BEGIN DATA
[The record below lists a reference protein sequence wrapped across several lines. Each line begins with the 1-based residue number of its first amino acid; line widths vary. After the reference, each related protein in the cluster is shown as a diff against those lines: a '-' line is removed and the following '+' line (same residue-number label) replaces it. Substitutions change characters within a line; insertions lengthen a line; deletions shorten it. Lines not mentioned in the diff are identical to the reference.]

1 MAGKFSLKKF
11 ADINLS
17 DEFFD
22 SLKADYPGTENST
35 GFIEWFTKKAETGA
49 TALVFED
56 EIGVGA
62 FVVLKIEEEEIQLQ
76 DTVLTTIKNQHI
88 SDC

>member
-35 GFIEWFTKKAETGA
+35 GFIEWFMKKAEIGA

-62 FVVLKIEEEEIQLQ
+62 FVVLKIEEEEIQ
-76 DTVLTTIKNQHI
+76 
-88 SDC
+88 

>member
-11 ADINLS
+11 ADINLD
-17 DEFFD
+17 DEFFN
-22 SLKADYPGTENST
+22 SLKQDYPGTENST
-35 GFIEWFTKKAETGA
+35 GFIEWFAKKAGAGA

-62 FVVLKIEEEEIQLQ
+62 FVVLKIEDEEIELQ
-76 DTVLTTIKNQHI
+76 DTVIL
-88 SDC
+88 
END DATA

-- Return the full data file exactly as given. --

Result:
[The record below lists a reference protein sequence wrapped across several lines. Each line begins with the 1-based residue number of its first amino acid; line widths vary. After the reference, each related protein in the cluster is shown as a diff against those lines: a '-' line is removed and the following '+' line (same residue-number label) replaces it. Substitutions change characters within a line; insertions lengthen a line; deletions shorten it. Lines not mentioned in the diff are identical to the reference.]

1 MAGKFSLKKF
11 ADINLS
17 DEFFD
22 SLKADYPGTENST
35 GFIEWFTKKAETGA
49 TALVFED
56 EIGVGA
62 FVVLKIEEEEIQLQ
76 DTVLTTIKNQHI
88 SDC

>member
-35 GFIEWFTKKAETGA
+35 GFIEWFMKKAEIGA

-62 FVVLKIEEEEIQLQ
+62 FVVLKIEEEEIQ
-76 DTVLTTIKNQHI
+76 
-88 SDC
+88 

>member
-11 ADINLS
+11 ADINLD
-17 DEFFD
+17 DEFFN
-22 SLKADYPGTENST
+22 SLKQDYPGTENST
-35 GFIEWFTKKAETGA
+35 GFIEWFAKKAGAGA

-62 FVVLKIEEEEIQLQ
+62 FVVLKIEDEEIELQ
-76 DTVLTTIKNQHI
+76 DTVIL
-88 SDC
+88 